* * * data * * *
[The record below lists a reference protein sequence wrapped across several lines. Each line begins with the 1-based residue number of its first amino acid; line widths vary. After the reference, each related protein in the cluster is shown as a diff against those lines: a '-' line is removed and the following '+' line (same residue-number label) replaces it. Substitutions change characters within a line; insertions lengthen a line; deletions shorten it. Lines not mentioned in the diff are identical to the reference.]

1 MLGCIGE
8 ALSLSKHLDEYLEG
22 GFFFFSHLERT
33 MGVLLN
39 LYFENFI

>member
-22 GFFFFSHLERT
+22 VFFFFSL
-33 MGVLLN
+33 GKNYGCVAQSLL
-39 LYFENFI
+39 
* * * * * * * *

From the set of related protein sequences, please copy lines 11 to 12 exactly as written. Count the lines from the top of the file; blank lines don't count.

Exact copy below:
+33 GKNYGCVAQSLL
-39 LYFENFI